I wake up at 5:00 AM to opera, light, colors, cats, kisses, or whatever gives me a great start to my day. I exercise a little to get my blood flowing, and I have a healthy breakfast of steel-cut oats or fresh fruit. Then I gear up for a morning of creative work, settling into a comfy chair or setting up on the kitchen table for a four-hour session of brainstorming, writing code, and preparing articles and presentations. I snack on fruit and nuts along the way. I have a light lunch or head out to lunch with friends. Then I tackle more routine tasks: responding to mail, following up, editing and formatting documents, testing code, taking care of chores, reviewing delegated work, and other things. I make dinner and enjoy it with people I love, and spend the rest of the evening reading or enjoying people’s company. After tidying up and taking care of other things, I go to bed, happy with the work I did that day.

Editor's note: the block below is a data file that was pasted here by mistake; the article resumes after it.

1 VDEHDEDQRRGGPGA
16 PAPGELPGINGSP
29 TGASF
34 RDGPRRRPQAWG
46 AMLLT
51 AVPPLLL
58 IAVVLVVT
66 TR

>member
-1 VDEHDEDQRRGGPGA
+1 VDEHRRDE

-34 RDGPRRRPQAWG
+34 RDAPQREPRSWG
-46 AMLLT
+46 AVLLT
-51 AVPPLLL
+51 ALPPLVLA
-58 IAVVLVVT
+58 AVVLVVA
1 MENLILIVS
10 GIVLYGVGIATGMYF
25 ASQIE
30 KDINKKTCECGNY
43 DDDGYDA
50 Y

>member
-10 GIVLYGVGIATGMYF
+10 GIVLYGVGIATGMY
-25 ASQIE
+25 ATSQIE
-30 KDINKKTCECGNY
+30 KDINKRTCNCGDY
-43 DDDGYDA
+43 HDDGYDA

I’m close to that, but I’m not quite there yet. My Fridays are shaping up that way, though, and we’ll see how things go in September.
On a larger scale, what would a wildly successful 29th year look like? Looking back on the eve of my 30th birthday in 2013, I’d like to be able to say:
A number of people I know are in transition, looking for their next job. Some people are giving the independent lifestyle a try. What can I do to support people?
Let me break this question down in order to make it easier to think about.